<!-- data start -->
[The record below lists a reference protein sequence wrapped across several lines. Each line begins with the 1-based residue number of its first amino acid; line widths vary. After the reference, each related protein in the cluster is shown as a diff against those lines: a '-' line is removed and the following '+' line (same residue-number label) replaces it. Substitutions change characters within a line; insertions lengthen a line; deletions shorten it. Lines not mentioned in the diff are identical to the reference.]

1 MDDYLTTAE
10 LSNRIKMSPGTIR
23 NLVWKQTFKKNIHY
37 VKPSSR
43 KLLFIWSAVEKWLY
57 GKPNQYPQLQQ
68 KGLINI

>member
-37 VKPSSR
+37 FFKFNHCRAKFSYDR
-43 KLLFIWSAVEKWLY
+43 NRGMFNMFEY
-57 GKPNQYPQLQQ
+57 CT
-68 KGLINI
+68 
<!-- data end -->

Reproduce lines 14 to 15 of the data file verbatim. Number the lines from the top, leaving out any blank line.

-57 GKPNQYPQLQQ
+57 CT